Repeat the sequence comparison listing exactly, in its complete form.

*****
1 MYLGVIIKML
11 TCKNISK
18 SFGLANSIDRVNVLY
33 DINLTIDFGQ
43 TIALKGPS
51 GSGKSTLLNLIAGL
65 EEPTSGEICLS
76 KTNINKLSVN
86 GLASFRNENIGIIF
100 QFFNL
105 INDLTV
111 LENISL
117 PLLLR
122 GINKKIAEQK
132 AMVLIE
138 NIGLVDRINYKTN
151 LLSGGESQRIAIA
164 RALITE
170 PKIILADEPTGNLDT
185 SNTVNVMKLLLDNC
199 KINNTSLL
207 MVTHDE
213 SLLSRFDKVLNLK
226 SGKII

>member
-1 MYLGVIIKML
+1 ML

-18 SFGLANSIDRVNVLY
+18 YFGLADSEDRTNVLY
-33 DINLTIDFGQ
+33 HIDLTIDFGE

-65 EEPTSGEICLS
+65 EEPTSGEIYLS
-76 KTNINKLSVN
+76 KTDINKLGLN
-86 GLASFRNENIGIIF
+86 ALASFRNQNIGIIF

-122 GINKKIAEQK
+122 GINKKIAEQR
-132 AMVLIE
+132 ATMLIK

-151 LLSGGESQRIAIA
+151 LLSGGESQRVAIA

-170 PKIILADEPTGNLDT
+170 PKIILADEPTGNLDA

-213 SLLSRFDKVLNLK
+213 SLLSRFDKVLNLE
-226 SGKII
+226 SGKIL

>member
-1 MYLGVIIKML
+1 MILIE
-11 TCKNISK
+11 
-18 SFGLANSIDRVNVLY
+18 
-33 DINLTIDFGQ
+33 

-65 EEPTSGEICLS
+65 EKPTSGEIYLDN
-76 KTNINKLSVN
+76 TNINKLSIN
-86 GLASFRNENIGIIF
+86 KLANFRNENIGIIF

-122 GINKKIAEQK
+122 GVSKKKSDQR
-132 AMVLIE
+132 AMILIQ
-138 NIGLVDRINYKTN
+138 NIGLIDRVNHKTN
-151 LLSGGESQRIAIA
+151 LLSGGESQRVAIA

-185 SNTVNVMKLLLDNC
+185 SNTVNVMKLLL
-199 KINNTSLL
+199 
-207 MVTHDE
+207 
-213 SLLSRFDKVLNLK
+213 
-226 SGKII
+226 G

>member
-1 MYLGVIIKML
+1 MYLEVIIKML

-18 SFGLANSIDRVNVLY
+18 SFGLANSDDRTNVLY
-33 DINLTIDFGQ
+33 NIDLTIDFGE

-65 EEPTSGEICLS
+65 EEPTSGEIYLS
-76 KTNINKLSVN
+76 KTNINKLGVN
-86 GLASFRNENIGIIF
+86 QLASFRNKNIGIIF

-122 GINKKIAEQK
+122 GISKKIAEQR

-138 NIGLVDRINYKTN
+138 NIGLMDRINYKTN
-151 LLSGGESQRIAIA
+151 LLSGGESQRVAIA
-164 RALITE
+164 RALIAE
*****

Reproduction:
1 MYLGVIIKML
11 TCKNISK
18 SFGLANSIDRVNVLY
33 DINLTIDFGQ
43 TIALKGPS
51 GSGKSTLLNLIAGL
65 EEPTSGEICLS
76 KTNINKLSVN
86 GLASFRNENIGIIF
100 QFFNL
105 INDLTV
111 LENISL
117 PLLLR
122 GINKKIAEQK
132 AMVLIE
138 NIGLVDRINYKTN
151 LLSGGESQRIAIA
164 RALITE
170 PKIILADEPTGNLDT
185 SNTVNVMKLLLDNC
199 KINNTSLL
207 MVTHDE
213 SLLSRFDKVLNLK
226 SGKII

>member
-1 MYLGVIIKML
+1 ML

-18 SFGLANSIDRVNVLY
+18 YFGLADSEDRTNVLY
-33 DINLTIDFGQ
+33 HIDLTIDFGE

-65 EEPTSGEICLS
+65 EEPTSGEIYLS
-76 KTNINKLSVN
+76 KTDINKLGLN
-86 GLASFRNENIGIIF
+86 ALASFRNQNIGIIF

-122 GINKKIAEQK
+122 GINKKIAEQR
-132 AMVLIE
+132 ATMLIK

-151 LLSGGESQRIAIA
+151 LLSGGESQRVAIA

-170 PKIILADEPTGNLDT
+170 PKIILADEPTGNLDA

-213 SLLSRFDKVLNLK
+213 SLLSRFDKVLNLE
-226 SGKII
+226 SGKIL

>member
-1 MYLGVIIKML
+1 MILIE
-11 TCKNISK
+11 
-18 SFGLANSIDRVNVLY
+18 
-33 DINLTIDFGQ
+33 

-65 EEPTSGEICLS
+65 EKPTSGEIYLDN
-76 KTNINKLSVN
+76 TNINKLSIN
-86 GLASFRNENIGIIF
+86 KLANFRNENIGIIF

-122 GINKKIAEQK
+122 GVSKKKSDQR
-132 AMVLIE
+132 AMILIQ
-138 NIGLVDRINYKTN
+138 NIGLIDRVNHKTN
-151 LLSGGESQRIAIA
+151 LLSGGESQRVAIA

-185 SNTVNVMKLLLDNC
+185 SNTVNVMKLLL
-199 KINNTSLL
+199 
-207 MVTHDE
+207 
-213 SLLSRFDKVLNLK
+213 
-226 SGKII
+226 G

>member
-1 MYLGVIIKML
+1 MYLEVIIKML

-18 SFGLANSIDRVNVLY
+18 SFGLANSDDRTNVLY
-33 DINLTIDFGQ
+33 NIDLTIDFGE

-65 EEPTSGEICLS
+65 EEPTSGEIYLS
-76 KTNINKLSVN
+76 KTNINKLGVN
-86 GLASFRNENIGIIF
+86 QLASFRNKNIGIIF

-122 GINKKIAEQK
+122 GISKKIAEQR

-138 NIGLVDRINYKTN
+138 NIGLMDRINYKTN
-151 LLSGGESQRIAIA
+151 LLSGGESQRVAIA
-164 RALITE
+164 RALIAE